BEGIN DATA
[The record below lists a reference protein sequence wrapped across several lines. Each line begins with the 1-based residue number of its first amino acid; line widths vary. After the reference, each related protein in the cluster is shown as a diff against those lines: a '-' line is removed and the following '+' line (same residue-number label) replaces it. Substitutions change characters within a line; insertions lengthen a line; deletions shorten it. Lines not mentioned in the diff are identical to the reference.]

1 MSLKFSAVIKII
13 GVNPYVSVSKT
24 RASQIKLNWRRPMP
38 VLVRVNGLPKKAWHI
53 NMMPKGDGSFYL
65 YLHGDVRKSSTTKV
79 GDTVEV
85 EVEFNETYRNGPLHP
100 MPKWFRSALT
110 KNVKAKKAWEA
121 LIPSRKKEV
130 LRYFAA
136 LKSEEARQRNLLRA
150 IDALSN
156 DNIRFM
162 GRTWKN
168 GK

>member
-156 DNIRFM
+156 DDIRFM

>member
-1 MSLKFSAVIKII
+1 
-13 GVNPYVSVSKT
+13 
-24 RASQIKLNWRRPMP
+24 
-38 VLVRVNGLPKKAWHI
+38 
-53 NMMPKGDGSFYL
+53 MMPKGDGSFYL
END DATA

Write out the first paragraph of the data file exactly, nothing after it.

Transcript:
[The record below lists a reference protein sequence wrapped across several lines. Each line begins with the 1-based residue number of its first amino acid; line widths vary. After the reference, each related protein in the cluster is shown as a diff against those lines: a '-' line is removed and the following '+' line (same residue-number label) replaces it. Substitutions change characters within a line; insertions lengthen a line; deletions shorten it. Lines not mentioned in the diff are identical to the reference.]